United Nations, Oct 24: Peace process in Nepal is facing unprecedented challenges, UN Secretary-General Ban Ki-moon said, urging the parties there to reach an agreement on future steps, including a realistic timetable for elections that have been postponed to an as yet undetermined date.
In his latest report to the Security Council, Mr Ban said on Oct 23 that Nepal stands at a crossroad, with the political parties having made significant progress amid persisting and serious difficulties.
''The peace process in Nepal is facing its most difficult challenges to date,'' he wrote. ''The second postponement of the Constituent Assembly election has been a major disappointment for the people of Nepal and the international community.'' The Secretary-General called on the parties ''to take a hard look at their differences and the underlying weaknesses of the peace process''.
In particular, he called for the Seven-Party Alliance's members ''to set aside their lesser differences and maintain their unity in the interest of the common national agenda''.
The past year saw unity among eight key Nepali parties tested by their failure to carry out agreements, including those covering responsibilities toward Maoist personnel, and the return of properties seized during the 10-year conflict.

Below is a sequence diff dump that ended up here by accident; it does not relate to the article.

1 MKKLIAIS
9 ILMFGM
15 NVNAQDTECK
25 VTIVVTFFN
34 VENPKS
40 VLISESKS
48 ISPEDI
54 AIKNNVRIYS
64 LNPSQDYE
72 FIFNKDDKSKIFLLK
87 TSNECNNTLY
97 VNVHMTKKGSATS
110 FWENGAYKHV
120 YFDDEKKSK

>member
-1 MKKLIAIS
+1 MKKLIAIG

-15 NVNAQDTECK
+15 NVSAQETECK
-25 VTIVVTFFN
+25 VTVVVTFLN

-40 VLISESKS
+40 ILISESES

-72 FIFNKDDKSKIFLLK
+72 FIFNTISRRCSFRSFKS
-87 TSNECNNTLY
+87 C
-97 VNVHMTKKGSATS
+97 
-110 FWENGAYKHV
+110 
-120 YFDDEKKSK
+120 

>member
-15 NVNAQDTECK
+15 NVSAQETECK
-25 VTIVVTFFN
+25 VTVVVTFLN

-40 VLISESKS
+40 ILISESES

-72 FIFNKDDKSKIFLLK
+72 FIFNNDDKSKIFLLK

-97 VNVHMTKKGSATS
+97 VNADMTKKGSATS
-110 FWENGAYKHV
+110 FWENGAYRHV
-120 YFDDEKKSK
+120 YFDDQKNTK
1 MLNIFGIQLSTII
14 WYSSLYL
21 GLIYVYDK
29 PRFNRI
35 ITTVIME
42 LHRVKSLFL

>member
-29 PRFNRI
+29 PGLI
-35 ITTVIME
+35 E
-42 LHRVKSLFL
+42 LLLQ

Recommending a review of the Comprehensive Peace Agreement and its implementation, he wrote, ''The shortcomings and enduring strengths of the Comprehensive Peace Agreement need to be assessed in order to build on its achievements.
He further wrote ''The parties need to jointly and expeditiously identify the main issues that are of critical importance for the success of the peace process. They should engage in a debate on these issues, allowing for adequate public participation, and arrive at a broad road map to carry forward the peace process.'' Painting a grim picture of the human rights situation in the Himalayan nation, he reported, ''The overall situation has grown more worrying, with increasing violence and instability in parts of the country.'' He wrote of ''real or perceived threats and intimidation'' against political parties and the civilians continuing to suffer.
''The police have mostly been unable to protect the civilian population and curtail the activities of the groups.'' In this environment, the Secretary-General said it remains to be seen how far political parties will be able to exercise their freedom of assembly and association.
He urged all concerned to protect against abuses. ''A pattern of repeated human rights violations and continuing impunity will not only have the cumulative effect of diminishing the prospect of a free and fair electoral process, but could also negatively impact the possibility of a more democratic and inclusive society that many Nepalese hope for,''he warned.
The UN Mission in Nepal continues to monitor arms and armed personnel ''to serve the important purpose of fostering confidence and goodwill,'' the report stated.